The right bundle branch is composed of one fascicle. Right bundle branch block is a unifascicular block of the right bundle and can be found in healthy people and is represented by a broad QRS complex (>120ms). However, a new RBBB in a patient with a history of normal ventricular conduction warrens further cardiological investigation. The last activity is to the right and results in a RSR’ pattern in V1 where R’ > R. This results from the delayed activation of the right ventricle. In V6 a slurred S wave can be seen at the end of the QRS complex[5, 14, 15, 16]

Left anterior fascicular block (LAFB)

The left bundle branch is composed of two fascicles. One of the fascicle has an anterior location and activates the interventricular septum and the anterior of the ventricle. Clinically a LAFB is represented by a left axis deviation and an absent or very small S and normal q in lead I and a S>R in lead II and III. QRS duration should be <120ms[5, 14, 15, 16].

Left posterior fascicular block (LPFB)

The second fascicle of the left bundle branch is the posterior fascicle. This fascicle has a posterior location and activates the posterior and lateral part of the ventricle. A left posterior fascicular block results in a right axis deviation and is represented by a deep S in I and small q in III with a QRS duration of <120ms[5, 14, 15, 16].

Left bundel branch block (LBBB)

If the two fascicles of the left bundle branch show conduction block there is a left bundle branch block. This bifascicular block is uncommon in healthy patients and further cardiologic investigations need to be performed to screen for underlying disease. Left bundle branch block causes the left ventricle to activate later then the right ventricle. This results in typical ECG characteristics, most importantly a broad QRS of >120ms. In V1 a broad monomorphic S wave can be seen (sometimes with a small r wave) representing slow left ventricular activation. In the lead V6 a broad monomorphic R wave is seen with no Q waves[5, 14, 15, 16]. [Afbeelding samenvatting alle Ventriculaire geleidingsstoornissen]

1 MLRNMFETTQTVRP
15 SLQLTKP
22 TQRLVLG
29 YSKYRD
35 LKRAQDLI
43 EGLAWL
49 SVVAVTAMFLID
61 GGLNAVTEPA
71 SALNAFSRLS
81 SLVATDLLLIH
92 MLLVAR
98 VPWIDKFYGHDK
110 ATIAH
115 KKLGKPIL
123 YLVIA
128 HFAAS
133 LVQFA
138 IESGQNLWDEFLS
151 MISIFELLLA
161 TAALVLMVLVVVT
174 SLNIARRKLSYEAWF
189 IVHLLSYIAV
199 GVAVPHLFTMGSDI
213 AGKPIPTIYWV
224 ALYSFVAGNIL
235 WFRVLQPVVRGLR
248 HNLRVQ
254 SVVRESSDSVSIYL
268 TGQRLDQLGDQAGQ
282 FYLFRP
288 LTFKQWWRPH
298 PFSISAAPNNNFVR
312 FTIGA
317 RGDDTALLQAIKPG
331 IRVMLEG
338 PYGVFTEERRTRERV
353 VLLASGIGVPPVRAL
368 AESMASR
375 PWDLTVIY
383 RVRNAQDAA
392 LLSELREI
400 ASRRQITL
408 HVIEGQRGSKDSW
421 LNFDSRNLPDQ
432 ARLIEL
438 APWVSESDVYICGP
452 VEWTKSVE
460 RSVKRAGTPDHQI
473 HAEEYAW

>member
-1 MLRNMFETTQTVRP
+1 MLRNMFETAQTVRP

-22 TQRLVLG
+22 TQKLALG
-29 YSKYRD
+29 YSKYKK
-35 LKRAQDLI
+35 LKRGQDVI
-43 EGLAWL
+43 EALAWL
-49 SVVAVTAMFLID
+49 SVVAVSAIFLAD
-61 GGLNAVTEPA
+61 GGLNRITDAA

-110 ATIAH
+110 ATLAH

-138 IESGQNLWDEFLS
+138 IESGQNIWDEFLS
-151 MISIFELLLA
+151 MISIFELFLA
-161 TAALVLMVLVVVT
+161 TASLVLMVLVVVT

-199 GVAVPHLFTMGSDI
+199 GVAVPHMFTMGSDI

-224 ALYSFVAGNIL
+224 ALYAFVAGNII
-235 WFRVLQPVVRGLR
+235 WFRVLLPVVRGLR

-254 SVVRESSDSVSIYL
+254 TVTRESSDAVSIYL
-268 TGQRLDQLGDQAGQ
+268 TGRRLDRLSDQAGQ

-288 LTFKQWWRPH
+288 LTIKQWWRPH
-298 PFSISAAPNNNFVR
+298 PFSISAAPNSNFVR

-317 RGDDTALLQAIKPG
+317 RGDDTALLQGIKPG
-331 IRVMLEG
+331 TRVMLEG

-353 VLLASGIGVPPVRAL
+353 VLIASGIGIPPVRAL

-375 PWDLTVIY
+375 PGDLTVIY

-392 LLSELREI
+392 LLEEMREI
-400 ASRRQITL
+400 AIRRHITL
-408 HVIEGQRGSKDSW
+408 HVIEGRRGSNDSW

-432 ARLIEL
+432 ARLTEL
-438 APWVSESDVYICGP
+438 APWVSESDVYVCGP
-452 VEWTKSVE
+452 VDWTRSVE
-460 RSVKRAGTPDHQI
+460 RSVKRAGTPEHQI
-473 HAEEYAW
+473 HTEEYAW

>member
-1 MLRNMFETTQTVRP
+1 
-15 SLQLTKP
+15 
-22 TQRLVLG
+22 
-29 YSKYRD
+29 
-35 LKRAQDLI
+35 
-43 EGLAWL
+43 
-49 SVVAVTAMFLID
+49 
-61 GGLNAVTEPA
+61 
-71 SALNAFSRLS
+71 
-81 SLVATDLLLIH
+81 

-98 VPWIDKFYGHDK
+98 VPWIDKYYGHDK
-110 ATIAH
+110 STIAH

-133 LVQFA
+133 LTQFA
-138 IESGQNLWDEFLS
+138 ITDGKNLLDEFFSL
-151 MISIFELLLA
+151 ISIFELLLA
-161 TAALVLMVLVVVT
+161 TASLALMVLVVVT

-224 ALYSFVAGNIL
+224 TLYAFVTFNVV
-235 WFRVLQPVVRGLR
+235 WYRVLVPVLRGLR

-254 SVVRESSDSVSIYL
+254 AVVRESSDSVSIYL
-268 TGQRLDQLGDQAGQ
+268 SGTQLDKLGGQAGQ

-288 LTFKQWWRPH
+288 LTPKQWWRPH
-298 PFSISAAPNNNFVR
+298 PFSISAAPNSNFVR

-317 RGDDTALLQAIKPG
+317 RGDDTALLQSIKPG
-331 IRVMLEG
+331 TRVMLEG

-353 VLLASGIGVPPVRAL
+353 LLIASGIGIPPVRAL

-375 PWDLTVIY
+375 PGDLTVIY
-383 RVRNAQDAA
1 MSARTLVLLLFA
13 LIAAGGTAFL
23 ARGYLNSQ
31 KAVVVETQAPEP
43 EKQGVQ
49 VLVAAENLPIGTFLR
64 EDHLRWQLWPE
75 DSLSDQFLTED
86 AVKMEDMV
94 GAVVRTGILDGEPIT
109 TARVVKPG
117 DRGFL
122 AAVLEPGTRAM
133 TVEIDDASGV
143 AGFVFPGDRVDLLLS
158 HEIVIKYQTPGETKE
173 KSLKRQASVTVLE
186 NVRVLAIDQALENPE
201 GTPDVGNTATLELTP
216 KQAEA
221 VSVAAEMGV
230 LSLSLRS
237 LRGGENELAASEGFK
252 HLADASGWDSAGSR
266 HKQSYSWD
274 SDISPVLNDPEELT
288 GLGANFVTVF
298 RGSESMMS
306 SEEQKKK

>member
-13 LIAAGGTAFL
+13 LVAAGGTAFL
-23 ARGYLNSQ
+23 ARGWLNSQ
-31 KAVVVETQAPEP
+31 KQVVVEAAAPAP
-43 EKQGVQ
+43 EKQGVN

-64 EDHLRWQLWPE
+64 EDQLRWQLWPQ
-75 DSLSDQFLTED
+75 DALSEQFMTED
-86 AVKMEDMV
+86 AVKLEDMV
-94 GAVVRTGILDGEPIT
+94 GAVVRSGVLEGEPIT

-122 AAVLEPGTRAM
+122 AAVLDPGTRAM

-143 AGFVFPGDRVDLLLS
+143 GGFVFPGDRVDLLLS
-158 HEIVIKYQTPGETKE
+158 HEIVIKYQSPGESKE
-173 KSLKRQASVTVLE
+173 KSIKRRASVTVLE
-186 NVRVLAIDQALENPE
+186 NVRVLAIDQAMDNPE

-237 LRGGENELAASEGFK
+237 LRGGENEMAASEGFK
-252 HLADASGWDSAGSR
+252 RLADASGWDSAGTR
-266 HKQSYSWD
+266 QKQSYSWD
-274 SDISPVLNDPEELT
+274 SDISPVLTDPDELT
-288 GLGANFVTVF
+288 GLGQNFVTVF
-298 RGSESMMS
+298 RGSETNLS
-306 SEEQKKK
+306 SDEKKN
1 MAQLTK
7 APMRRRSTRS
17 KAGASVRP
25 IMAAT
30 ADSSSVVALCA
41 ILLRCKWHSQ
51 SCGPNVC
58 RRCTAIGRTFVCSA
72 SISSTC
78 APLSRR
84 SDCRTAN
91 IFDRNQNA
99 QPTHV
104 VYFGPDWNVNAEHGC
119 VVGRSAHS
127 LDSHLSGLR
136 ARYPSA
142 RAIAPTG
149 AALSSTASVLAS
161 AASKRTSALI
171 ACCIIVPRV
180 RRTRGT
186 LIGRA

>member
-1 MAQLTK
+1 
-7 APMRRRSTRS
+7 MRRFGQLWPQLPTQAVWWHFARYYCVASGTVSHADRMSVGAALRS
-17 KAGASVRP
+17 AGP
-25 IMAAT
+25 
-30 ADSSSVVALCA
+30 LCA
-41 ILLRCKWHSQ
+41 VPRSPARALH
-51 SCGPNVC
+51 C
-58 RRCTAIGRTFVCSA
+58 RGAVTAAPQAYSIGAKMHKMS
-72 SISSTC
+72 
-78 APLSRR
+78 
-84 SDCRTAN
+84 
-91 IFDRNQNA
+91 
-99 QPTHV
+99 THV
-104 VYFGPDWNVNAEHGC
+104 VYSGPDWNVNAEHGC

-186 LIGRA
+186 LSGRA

Traces of right bundle branch block and the different types of left bundle branch conduction disorders.

Functional conduction disorders: Aberrant Conduction

In certain physiological conditions a ventricular conduction disorder can arise on the ECG. This functional conduction disorder is called aberrant conduction and can mimic any form of interventricular conduction disorder. In most cases a right bundle branch block pattern can be seen on the surface ECG because the right bundle has a longer refractory period. There are a few mechanisms which can cause aberrant conduction[15, 16].

Phase 3 aberration

Phase 3 aberration is a situation that occurs when the bundle branches receive a new impulse, before they are repolarized. The bundles are still in their refractory period. This is also called Ashman phenomenon. As a result of the refractionary state of the bundle, conduction can not proceed along the refractory bundle and a conduction block is visible on the surface ECG. Thus for instance short coupled atrial activity can procedure phase 3 aberrant conduction[15, 16].

Phase 4 abberation or deceleration dependant

During a prolonged interval between cardiac activity, the Purkinje fibers can depolarize spontaneously. This depolarisation results in the conduction slowing and can even produce a conduction block. This is usually a pathological response, resulting from an increased activity in the Purkinje fibers, but can be normal at very low heart rates. Phase 4 aberration thus only occurs after prolonged pause [15, 16].

Acceleration dependant

This kind of aberrant conduction resembles phase 3 aberrant conduction; however appearance of the conduction disorders is the result of a small increase in rhythm. The ventricular conduction disorder is a result of an abnormal response of tissue that has diminished excitability and fails to excite the corresponding bundle[15, 16].